High Occupancy Vehicle (HOV) lanes are found in two parts of Virginia; Hampton Roads and Northern Virginia. They are intended to promote car sharing and to cut down on congestion. As well as being accessible by cars with at least two people inside, motorcycles are allowed to use them, as well as emergency vehicles, taxis, and buses.
High occupancy Virginia toll lanes which drivers pay to use if they are driving alone are coming to Hampton Roads this year. Now, the Virginia Department of Transportation says drivers may choose to pay more to use express lanes on much of Interstate 64 by 2024.
A recent report on WAVY.com noted VDOT will roll out its first high occupancy lanes in Hampton Roads on I-64 from I-264 to Naval Station Norfolk. The high occupancy lane will be built on an eight-mile stretch. VDOT said signs and testing will start in September.
High occupancy Virginia toll lanes have sparked a debate about the future of transportation in the region. However, Aubrey Layne, Secretary of Transportation said they are a better option than tunnel tolls, WAVY reported.
Layne said the tolls at the Midtown and Downtown Tunnels are “bad policy.” He said drivers have little choice other than to pay a “premium.”It’s not the same with so called HOT lanes, because of the element of choice, according to Layne. He said:
“Every time somebody chooses to use this lane, it frees up the other lane you were going to be in. Going forward, there will be a free alternative.”
Tolls are only imposed on drivers who use the lanes if they have no passengers in their vehicle. Vehicles with at least two people can ride the HOT lanes for free. They will use an E-ZPass Flex, a type of transponder that allows drivers to switch to a carpooling (HOV) mode.
The cost of the toll will depend on congestion and the speed at which drivers are traveling. Layne estimates the price will range from $1 to $2. Layne said express lanes could be built on the High Rise Bridge and around the Bowers Hill area of Chesapeake by 2021. He expects a tolling option on the expanded Hampton Roads Bridge-Tunnel by 2024. An express lane may also be installed north to Jefferson Avenue in Newport News.
How Effective Are High Occupancy Virginia Toll Lanes?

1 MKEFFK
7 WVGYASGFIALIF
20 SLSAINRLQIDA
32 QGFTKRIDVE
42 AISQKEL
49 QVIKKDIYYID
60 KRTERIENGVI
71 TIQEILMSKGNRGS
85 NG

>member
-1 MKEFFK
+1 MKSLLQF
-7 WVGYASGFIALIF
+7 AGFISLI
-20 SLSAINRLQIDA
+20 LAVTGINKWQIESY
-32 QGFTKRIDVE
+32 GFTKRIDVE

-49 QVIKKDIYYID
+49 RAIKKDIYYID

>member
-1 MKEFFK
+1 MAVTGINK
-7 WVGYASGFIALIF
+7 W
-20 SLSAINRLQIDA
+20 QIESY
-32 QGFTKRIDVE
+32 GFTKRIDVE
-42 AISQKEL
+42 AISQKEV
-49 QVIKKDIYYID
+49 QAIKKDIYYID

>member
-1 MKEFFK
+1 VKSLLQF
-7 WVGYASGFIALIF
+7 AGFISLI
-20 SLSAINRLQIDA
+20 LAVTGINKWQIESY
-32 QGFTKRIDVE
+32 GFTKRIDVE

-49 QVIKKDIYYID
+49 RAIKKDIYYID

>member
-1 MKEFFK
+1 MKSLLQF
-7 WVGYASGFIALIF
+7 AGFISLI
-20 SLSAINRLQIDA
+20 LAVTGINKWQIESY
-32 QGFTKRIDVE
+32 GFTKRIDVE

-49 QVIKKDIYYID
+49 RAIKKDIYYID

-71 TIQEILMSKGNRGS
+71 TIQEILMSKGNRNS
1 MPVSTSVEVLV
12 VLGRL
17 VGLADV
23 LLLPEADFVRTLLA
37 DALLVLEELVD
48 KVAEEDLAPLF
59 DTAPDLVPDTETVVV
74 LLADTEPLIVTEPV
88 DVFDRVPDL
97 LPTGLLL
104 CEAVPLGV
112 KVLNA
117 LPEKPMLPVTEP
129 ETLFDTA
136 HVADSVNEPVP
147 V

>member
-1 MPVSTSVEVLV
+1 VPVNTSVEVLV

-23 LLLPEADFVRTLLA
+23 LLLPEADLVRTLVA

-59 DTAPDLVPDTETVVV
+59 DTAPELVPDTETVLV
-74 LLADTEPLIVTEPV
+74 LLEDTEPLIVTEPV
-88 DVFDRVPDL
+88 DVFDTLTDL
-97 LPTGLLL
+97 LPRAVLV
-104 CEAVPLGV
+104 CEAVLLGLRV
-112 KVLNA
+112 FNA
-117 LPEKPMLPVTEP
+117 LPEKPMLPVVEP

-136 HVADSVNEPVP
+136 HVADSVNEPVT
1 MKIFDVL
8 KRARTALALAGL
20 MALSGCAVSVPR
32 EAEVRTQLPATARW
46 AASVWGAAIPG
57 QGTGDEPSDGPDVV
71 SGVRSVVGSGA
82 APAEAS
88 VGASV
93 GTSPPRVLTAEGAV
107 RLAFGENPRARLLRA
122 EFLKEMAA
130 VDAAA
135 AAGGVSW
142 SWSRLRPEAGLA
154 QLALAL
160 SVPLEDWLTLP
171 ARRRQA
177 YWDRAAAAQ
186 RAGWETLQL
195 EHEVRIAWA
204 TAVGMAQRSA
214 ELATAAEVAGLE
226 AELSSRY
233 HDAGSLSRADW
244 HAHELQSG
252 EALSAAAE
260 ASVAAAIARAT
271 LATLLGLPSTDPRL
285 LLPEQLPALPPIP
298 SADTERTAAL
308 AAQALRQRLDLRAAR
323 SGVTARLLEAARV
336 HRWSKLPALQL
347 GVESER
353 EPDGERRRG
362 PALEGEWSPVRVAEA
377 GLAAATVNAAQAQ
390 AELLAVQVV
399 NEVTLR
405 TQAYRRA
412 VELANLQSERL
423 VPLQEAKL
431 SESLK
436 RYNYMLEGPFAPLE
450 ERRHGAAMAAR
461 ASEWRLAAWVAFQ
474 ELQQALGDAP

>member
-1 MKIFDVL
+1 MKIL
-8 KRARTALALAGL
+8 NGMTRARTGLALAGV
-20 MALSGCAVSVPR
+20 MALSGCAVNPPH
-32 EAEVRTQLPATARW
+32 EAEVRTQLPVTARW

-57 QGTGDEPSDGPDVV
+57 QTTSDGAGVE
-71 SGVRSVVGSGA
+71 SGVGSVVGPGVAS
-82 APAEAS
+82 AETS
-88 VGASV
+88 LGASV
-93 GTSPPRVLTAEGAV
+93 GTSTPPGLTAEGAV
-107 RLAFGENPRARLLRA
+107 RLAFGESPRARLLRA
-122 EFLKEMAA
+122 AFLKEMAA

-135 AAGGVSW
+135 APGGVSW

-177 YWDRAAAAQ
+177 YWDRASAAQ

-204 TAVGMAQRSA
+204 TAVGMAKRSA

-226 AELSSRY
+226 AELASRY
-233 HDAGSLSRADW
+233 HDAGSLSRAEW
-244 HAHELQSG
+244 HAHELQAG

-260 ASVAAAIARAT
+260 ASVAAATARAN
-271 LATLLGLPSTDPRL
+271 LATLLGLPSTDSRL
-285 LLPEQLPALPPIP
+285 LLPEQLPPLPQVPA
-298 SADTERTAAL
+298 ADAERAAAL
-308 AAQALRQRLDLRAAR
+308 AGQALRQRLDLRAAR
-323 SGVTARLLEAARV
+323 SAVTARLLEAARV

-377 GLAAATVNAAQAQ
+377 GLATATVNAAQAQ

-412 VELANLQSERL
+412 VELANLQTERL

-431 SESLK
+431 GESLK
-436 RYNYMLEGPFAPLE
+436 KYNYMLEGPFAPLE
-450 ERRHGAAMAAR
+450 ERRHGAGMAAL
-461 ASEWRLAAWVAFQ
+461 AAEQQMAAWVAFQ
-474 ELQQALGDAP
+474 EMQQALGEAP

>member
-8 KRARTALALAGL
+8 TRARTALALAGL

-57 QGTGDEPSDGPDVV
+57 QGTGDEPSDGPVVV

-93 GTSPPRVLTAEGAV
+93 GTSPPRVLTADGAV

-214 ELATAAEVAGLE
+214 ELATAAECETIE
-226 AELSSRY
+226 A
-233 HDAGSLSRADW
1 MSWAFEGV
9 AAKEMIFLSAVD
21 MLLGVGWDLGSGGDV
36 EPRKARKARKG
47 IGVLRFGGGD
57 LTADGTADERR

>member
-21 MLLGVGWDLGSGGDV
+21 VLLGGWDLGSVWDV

In 2015, the Washington Post reported on how the 495 Express Lanes opened on the Capital Beltway in 2012. Two years later, these HOT lanes linked up with the 29-mile long HOT lanes system on Interstates 95 and 395.
The Post article highlighted a source of frustration and a possible hazard around the nation’s capital. Solo drivers were drifting into the HOT lanes and switching back into the regular lanes before they passed under the first toll gantry. The impact of the move was slowing down traffic on the express lanes.
High occupancy Virginia toll lanes have the potential to reduce congestion in Hampton Roads if the technology is implemented properly. However, abuse of the system could result in greater confusion and wrecks.
“HOV lanes allow users to travel faster, while also freeing up congestion in regular lanes,” the Virginia Department of Transportation states.
The HOV lanes in Hampton Roads are found on three urban interstates. Hours of operation are posted on electronic signs. They are on I-264 in Virginia Beach and Norfolk, VA; on I-64 in Norfolk and Chesapeake and on I-64 in Hampton and Newport News.
The first HOV lanes opened in Virginia in the 1970s. But bikers, who argued motorcycles take up less room on the highway than cars, did not get a concession to use HOV lanes until 1992 and it took a concerted campaign by motorcyclists to persuade state legislators to change their minds.
Motorcyclists can use HOV lanes during the same times they are open to cars with at least two people inside.